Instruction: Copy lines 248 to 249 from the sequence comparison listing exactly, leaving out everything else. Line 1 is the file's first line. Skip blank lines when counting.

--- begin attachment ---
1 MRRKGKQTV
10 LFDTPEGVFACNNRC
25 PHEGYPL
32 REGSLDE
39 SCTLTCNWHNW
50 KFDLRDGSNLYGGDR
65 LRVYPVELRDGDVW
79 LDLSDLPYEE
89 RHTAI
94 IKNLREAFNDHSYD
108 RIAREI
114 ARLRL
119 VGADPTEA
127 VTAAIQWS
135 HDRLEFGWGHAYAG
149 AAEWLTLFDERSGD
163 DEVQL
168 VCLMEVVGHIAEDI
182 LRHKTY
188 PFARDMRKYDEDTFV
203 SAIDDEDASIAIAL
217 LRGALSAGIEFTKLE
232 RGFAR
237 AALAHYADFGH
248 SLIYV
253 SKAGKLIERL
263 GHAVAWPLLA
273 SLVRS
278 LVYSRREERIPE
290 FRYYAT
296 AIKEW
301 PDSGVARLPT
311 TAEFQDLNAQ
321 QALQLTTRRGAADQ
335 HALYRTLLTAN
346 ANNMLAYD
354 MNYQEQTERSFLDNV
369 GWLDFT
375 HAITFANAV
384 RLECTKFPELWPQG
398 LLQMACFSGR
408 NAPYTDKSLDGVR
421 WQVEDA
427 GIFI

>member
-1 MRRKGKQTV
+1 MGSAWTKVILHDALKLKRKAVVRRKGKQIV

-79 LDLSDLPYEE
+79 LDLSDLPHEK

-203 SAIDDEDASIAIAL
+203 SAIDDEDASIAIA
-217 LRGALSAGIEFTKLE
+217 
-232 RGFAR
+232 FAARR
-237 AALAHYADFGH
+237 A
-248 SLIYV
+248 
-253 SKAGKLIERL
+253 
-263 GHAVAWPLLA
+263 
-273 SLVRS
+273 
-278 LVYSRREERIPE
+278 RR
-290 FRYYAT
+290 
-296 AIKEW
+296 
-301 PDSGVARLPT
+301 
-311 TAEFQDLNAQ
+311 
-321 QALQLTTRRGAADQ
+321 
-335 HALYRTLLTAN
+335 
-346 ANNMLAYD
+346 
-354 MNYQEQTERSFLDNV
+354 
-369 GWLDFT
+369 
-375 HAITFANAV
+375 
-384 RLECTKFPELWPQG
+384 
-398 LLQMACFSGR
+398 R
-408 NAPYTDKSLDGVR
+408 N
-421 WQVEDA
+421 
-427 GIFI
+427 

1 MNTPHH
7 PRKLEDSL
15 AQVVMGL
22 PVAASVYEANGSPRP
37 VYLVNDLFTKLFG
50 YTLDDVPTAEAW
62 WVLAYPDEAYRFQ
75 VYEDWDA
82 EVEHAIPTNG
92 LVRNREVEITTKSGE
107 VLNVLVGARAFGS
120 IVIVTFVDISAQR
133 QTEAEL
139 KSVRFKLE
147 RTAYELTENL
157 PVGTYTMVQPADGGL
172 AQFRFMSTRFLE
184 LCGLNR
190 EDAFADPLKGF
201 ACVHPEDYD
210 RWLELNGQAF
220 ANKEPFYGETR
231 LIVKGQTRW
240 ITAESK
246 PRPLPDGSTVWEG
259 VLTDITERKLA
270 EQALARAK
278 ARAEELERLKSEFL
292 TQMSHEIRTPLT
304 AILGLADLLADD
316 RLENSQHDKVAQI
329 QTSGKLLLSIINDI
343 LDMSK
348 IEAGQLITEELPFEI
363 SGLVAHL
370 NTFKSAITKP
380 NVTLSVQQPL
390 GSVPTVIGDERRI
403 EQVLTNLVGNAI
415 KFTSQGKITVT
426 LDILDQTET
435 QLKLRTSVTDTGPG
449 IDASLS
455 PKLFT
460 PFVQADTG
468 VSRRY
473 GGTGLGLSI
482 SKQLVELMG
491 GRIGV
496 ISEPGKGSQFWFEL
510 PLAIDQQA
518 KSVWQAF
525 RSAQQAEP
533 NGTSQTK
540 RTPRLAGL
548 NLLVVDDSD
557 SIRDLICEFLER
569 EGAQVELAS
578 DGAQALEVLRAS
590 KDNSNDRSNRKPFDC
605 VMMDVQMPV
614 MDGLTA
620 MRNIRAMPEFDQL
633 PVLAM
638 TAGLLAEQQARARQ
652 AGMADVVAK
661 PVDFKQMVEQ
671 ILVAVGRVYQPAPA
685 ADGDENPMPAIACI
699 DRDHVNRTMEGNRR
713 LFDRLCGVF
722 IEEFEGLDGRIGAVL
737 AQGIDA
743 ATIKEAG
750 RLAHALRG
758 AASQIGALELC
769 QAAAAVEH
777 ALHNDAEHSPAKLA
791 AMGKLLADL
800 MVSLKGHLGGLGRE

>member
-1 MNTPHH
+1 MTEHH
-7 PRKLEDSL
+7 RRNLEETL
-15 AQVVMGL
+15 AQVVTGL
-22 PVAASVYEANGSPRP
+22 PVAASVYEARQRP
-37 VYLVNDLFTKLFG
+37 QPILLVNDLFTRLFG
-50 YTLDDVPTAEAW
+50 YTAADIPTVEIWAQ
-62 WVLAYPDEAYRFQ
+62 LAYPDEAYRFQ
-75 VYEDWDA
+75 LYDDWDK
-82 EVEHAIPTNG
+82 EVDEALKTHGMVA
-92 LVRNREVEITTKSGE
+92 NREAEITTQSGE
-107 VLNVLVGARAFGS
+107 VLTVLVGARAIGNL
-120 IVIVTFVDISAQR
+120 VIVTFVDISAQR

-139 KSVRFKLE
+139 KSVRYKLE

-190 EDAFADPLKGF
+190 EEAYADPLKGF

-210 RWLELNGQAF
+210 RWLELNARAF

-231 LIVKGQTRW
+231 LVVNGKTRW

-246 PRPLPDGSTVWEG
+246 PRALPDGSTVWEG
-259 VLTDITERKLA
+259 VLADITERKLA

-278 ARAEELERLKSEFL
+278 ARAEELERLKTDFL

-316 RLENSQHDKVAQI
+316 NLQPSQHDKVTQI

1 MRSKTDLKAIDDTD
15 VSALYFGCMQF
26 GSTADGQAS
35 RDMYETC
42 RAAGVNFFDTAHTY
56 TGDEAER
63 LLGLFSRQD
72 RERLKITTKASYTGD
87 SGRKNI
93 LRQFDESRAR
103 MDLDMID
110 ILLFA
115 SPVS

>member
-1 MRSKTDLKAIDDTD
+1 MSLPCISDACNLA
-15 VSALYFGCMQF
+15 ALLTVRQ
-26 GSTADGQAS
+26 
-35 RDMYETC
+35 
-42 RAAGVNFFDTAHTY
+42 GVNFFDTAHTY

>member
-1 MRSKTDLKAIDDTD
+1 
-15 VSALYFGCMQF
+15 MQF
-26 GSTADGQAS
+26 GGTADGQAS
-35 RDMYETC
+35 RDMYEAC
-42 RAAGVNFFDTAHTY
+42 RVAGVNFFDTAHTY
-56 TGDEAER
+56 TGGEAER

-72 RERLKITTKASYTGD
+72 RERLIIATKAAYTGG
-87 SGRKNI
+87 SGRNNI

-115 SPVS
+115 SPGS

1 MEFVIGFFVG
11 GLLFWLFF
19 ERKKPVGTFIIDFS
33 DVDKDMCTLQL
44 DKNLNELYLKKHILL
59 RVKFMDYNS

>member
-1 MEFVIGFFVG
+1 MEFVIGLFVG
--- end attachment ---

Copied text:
-26 GSTADGQAS
+26 GGTADGQAS